We’re nearing the end of the 1920s, and wedding bells are ringing for former chauffeur and current estate manager Tom Branson (Allen Leech, Bohemian Rhapsody) just as Violet Crawley, the Dowager Countess (Maggie Smith, Quartet), receives the news she has been left a villa in the south of France.  Unable to travel to France herself, Robert (Bonneville, Paddington) and Cora (Elizabeth McGovern, Ordinary People) accompany honeymooning Tom, his new wife, along with Lady Edith (Laura Carmichael, Tinker Tailor Soldier Spy), and her husband to visit Violet’s new property, allowing the younger set to find out more about the mysterious inheritance in the process.

Meanwhile, back at Downton, Lady Mary (Michelle Dockery, Non-Stop) reluctantly agrees to let a film crew make a movie in the family home after figuring she can put the money they are offering toward repairs the property desperately needs.  With Mary’s husband away (a convenience that is explainable at the outset but downright preposterous by the end), the director (Hugh Dancy, Late Night) takes an interest in their host, eventually getting her more than a little involved in the production. At the same time, the stars of the film (Laura Haddock, Guardians of the Galaxy, and Dominic West, Tomb Raider) each make different impressions on the dedicated staff at Downtown.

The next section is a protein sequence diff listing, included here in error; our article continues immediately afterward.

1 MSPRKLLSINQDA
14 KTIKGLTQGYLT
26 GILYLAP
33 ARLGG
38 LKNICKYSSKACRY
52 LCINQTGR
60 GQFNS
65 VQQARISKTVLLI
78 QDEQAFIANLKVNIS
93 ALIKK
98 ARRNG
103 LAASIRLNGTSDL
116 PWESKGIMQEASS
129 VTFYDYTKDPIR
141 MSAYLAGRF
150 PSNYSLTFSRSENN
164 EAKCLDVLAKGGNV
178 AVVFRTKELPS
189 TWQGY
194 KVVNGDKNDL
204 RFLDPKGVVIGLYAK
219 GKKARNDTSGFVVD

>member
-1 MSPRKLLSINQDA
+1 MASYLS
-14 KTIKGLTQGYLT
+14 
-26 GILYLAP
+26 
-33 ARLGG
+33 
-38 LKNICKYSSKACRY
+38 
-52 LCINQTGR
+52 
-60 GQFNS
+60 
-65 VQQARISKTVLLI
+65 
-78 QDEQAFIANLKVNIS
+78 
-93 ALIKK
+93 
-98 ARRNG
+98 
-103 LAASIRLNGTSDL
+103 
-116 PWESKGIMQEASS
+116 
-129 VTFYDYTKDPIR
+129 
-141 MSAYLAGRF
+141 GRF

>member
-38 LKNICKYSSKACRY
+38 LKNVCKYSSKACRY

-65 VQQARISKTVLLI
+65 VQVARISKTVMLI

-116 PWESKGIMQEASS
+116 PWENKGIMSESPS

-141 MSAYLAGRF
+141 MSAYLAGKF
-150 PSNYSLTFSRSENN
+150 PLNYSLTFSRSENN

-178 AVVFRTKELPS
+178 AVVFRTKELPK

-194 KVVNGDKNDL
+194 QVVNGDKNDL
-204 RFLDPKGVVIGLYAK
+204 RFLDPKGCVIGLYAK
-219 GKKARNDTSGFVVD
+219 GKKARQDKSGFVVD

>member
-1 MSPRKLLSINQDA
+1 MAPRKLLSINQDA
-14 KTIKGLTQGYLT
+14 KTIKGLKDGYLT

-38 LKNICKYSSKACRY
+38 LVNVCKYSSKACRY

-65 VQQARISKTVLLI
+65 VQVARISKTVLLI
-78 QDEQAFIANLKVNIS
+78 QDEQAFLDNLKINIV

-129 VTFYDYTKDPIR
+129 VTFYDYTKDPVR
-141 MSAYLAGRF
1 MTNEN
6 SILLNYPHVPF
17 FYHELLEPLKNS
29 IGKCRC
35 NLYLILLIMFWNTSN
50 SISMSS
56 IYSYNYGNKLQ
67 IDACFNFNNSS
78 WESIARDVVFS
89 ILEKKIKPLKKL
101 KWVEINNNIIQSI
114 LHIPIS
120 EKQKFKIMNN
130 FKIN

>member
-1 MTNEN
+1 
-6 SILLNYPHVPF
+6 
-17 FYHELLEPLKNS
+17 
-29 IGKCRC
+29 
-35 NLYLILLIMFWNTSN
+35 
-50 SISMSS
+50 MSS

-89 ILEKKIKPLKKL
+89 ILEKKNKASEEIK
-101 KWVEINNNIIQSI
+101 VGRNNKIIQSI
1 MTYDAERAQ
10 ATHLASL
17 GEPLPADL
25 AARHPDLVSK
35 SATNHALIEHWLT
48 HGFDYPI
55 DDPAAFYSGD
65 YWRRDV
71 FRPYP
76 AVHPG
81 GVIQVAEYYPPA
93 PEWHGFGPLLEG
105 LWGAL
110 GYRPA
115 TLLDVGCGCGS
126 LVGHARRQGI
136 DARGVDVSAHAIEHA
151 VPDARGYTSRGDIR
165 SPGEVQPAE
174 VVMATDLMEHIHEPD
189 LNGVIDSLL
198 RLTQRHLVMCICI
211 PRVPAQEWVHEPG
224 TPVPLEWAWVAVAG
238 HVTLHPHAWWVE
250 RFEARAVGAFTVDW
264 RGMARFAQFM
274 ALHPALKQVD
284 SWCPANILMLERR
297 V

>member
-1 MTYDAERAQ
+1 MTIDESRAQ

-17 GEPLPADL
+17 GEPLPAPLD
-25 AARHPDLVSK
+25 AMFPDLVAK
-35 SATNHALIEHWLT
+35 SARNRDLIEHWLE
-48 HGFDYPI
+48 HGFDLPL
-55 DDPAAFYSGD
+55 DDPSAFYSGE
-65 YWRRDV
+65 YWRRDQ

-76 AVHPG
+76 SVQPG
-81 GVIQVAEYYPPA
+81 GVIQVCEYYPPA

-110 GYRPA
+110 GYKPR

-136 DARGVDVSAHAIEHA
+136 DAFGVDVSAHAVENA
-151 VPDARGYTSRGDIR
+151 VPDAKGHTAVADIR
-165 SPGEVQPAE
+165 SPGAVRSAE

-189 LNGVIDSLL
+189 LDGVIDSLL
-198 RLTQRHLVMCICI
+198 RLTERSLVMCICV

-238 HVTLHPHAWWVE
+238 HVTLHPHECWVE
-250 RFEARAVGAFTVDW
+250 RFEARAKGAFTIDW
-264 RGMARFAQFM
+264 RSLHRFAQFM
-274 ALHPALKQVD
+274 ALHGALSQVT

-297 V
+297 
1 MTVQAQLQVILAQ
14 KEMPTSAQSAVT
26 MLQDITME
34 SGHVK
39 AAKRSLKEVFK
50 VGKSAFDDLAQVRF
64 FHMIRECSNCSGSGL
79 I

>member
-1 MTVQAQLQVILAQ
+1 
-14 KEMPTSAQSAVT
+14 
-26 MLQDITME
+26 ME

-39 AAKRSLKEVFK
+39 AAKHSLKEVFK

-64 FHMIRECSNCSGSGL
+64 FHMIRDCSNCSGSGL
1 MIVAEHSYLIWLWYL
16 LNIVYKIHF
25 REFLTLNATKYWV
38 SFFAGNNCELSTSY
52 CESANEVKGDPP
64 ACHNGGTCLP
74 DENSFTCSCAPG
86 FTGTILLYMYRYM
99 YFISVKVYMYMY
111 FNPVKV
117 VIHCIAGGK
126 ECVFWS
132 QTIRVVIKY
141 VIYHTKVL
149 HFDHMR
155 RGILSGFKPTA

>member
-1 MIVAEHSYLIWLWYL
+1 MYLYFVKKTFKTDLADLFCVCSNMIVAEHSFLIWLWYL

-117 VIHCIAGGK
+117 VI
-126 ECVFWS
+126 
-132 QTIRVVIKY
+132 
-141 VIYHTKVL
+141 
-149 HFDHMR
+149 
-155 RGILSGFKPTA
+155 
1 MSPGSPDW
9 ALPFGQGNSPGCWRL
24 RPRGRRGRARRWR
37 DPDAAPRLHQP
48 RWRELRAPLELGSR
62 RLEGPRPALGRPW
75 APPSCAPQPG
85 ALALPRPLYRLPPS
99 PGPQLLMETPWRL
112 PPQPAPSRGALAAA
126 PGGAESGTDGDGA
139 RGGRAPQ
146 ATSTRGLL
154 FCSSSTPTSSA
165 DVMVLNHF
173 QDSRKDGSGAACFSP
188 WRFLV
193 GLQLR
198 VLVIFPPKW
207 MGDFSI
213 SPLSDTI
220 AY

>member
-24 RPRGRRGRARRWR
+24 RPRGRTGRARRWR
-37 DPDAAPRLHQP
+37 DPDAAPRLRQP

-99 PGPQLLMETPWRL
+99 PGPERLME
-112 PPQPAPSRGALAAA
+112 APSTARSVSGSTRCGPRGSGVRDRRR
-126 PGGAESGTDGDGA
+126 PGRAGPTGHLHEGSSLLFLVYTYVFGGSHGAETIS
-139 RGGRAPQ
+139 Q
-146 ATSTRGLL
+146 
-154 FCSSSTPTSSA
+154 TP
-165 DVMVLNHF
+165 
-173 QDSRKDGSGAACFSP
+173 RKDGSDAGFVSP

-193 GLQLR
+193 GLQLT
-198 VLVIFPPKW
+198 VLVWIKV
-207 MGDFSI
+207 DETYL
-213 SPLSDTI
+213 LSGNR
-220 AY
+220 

Shifting directing responsibilities to Curtis (McGovern’s real-life husband) from Michael Engler was wise. While Engler oversaw the first film with an assured hand, he perhaps brought too much of a television eye to the feature film.  Having directed numerous episodes of Downton Abbey, Engler’s movie just felt like more of the same, however welcome it was at the time.  Curtis gives the film some stamina and speed, though if anything, it’s Fellowes that lets the audience down a bit with plotlines straight out of Singin’ in the Rain and more than a few strange detours that, in hindsight, are just emotional misdirects.

Downton Abbey: A New Era ushers in more robust filmmaking, script quibbles aside.  We’re getting close to periods in history when the glitz and glamour that made the series so appealing at first will need to come to an end, and that’s when the real test of audience devotion will take place.  Wartime dramas are a dime a dozen, but what made Downtown Abbey so unique was its dreamy days before war factored in.  You can be sure there are more Downton Abbey films on the horizon, and I wouldn’t rule out another entire series to come along one of these years either.